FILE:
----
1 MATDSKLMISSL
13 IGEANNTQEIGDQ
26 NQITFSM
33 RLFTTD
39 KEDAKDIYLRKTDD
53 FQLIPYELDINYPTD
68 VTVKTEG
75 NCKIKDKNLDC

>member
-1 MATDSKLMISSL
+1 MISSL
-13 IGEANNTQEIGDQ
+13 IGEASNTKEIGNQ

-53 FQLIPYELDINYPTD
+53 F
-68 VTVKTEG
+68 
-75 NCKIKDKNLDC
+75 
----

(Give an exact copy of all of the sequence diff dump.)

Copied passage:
1 MATDSKLMISSL
13 IGEANNTQEIGDQ
26 NQITFSM
33 RLFTTD
39 KEDAKDIYLRKTDD
53 FQLIPYELDINYPTD
68 VTVKTEG
75 NCKIKDKNLDC

>member
-1 MATDSKLMISSL
+1 MISSL
-13 IGEANNTQEIGDQ
+13 IGEASNTKEIGNQ

-53 FQLIPYELDINYPTD
+53 F
-68 VTVKTEG
+68 
-75 NCKIKDKNLDC
+75 